The Rise of African Civilizations
Chapter 13, Section 1, page 444
Africa’s Geography – page 445
a vast and diverse continent hot, steamy rain forests on either side of the equator tropical grasslands, known as savannas, cover most of Africa north and south of the rain forests deserts → Sahara in the north and the Kalahari and the Namib in the southwest coastal areas in the north and the south have a Mediterranean climate (mild and good for growing crops)
Africa’s Geography – page 445
The African Plateau – page 446
Much of Africa rests on a plateau (a high area of flat land). Great Rift Valley Photo: Escarpments of the Great Rift Valley. Available from:
West African Empires – page 447
Berbers camels – “the ships of the desert” trade caravans cloth salt trade led to city growth, which led to empire building
Rise of Ghana – page 448 Ghana c. A.D. 400s “crossroads of trade”
grew wealthy from the salt and gold trade traders paid taxes as they passed through military might (iron weapons, manpower) control of the goods people wanted Photo: Map of Ghana. Available from: Discovery Education.
Rise of Mali – page 448 Ghana declined in the 1200s due to warfare and poor harvests. Mali griots – African storytellers Sundiata Keita – warrior king who took control of Ghana in 1240 Photo: West African Empires. Available from: Discovery Education
Rise of the Songhai – page 449
Mali declined after the death of Mansa Musa. Songhai largest empire in West Africa in the 1500s Sunni Ali – stormed Timbuktu and threw out the Berbers decline came through technology Photo: West African Empires. Available from: Discovery Education
Kingdoms of the Rain Forest – page 450
Benin – empire in the rain forest kingdoms were shielded by the rain forests food surpluses allowed for artisans
East Africa – page 451 Axum – powerful Ethiopian city-state which owed its power to its location on the Red Sea. dhow – sailboat with a triangular sail invented by Muslims other important cities: Mogadishu, Kilwa, Mombasa, Zanzibar Great Zimbabwe – founded around A.D. 700 by the Shona people (virtual tour)
Chapter 13, Section 1 Questions
Write the following questions and then answer them. Describe the geography of Africa. Why was salt such an important commodity? Who was Sundiata Keita? What natural protection did the rain foreat kingdoms enjoy? What city-states grew as trading ports in East Africa and why were they successful?
Africa’s Government and Religion
Chapter 13, Section 2, page 460
Objectives After this lesson, students will be able to
explain how the growth of empires led to centralized governments led by kings. discuss how traditional religions and Islam shaped African cultures.
Government and Society – page 461
ruler and subject West African governments utilized central governments ruled by kings. both sides benefited
Ghana’s Government – page 461
kings relied on council of ministers lesser kings ruled provinces chieftains oversaw their clan – a group of people descended from the same ancestor tight grip on power
Mali’s Government – page 462
similar to Ghana, but on larger scale Sundiata put generals in charge of provinces. accepted because they were often from the province they ruled protected people from invaders Mansa Musa rewarded citizens with gold, land, and horses. Military heroes were awarded the “National Honor of the Trousers.” Songhai’s government was similar.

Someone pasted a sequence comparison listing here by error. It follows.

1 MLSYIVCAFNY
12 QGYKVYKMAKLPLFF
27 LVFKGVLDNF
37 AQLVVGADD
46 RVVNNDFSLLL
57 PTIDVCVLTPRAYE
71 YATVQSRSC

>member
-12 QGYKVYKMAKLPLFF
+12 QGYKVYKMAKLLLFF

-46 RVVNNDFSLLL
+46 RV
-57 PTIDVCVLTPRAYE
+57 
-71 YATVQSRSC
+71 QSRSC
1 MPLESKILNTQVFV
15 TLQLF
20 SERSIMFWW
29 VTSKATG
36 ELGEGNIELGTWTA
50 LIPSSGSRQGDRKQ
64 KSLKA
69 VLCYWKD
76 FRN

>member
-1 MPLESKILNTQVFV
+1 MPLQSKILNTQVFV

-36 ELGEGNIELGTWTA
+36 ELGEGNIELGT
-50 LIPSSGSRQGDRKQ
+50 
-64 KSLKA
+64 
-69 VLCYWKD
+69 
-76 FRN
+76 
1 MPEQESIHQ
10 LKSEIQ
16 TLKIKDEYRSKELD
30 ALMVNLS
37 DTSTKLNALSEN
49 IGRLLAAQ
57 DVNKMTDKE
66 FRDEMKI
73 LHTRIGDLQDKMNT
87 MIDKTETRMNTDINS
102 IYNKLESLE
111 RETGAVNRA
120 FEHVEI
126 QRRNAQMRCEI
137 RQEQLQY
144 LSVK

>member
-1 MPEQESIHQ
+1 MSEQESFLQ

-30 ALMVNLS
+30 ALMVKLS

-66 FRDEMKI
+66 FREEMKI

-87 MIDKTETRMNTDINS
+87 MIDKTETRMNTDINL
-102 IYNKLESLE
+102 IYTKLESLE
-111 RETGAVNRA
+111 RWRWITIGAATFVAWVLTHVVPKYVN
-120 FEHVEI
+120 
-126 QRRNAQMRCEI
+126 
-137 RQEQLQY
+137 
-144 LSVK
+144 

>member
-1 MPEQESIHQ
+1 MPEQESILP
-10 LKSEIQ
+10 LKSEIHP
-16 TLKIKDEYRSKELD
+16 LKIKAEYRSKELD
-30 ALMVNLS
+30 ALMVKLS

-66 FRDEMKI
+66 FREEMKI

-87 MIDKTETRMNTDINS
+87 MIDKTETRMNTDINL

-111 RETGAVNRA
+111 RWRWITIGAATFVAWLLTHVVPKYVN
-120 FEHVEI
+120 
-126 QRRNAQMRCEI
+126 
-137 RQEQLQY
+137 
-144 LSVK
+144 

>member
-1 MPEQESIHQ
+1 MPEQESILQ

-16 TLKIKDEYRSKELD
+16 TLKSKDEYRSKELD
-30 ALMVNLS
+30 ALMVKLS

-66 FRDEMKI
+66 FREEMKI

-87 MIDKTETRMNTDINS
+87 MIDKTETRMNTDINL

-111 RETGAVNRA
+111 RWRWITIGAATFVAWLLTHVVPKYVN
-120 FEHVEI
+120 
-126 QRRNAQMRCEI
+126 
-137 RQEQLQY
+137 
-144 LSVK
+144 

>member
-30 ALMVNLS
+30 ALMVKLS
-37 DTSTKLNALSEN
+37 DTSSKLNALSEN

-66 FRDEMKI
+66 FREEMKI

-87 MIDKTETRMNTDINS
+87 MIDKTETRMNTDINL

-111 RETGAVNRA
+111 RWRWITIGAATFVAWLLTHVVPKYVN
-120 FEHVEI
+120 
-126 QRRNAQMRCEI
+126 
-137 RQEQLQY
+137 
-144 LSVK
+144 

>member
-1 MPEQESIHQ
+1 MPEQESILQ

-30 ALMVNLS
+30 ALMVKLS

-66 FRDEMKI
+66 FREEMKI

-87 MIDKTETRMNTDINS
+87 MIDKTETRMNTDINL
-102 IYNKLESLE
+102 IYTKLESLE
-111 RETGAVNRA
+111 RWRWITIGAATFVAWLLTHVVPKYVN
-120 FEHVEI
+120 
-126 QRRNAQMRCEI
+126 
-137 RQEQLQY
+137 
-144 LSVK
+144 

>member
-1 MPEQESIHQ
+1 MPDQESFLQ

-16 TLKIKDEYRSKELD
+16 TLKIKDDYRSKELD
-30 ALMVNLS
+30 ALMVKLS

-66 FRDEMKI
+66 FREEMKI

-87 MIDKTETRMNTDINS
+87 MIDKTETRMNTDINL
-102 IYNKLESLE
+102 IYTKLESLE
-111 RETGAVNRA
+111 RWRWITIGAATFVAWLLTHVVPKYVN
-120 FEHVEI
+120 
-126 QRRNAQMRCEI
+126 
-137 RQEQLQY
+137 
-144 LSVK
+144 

Traditional African Religions – page 463
traditional religions varied most believed in a supreme being some believed in a hierarchy of gods some believed that ancestors stayed with the community Christianity is the most widely practiced religion in Africa today. North Africa is predominantly Muslim.
Islam in Africa – page 464 Mali and Mansa Musa
Mansa Musa allowed different religions, but worked to strengthen Islam. building initiativies A.D – Mansa Musa’s hajj journey (huge production)
Songhai and Askia Muhammad – page 465
Sunni Ali – poser Muslim Muhammad Ture takes control Askia Muhammad close support for Islam Islam in East Africa Swahili – language that means “people of the coast”
African Society and Culture
Chapter 13, Section 3, page 468
Objectives After this lesson, students will be able to:
describe how the Bantu migrations spread common ideas to much of Africa. discuss how the African slave trade disrupted African society and carried African peoples and cultures around the world.
Life in Medieval Africa – page 469
Bantu – “the people” migration helped spread culture across medieval Africa spread pottery making and mining skills responsible for common ideas and traditions
Importance of Families – page 469
family was the basis of African society extended families – families made up of several generations matrilineal – traced family descent through mothers children extremely important (ancestors)
Education and Women – page 470
Children were educated by their family and other villagers. oral histories – stories passed down from generation to generation (griots) Queen Nzinga – battled the Portuguese slave trade
Slavery – page 472 slavery within Africa the European slave trade
1440s – The European slave trade was started by Portugal. African slaves harvested sugarcane originally.
African Culture – page 474 “a nation of dancers, musicians, and poets”
African art religious meaning and story telling cave paintings were the earliest art forms woodcarving and weaving also important music and dance celebrated important events enslaved Africans used music to remind them of their homeland storytelling tradition of the griots
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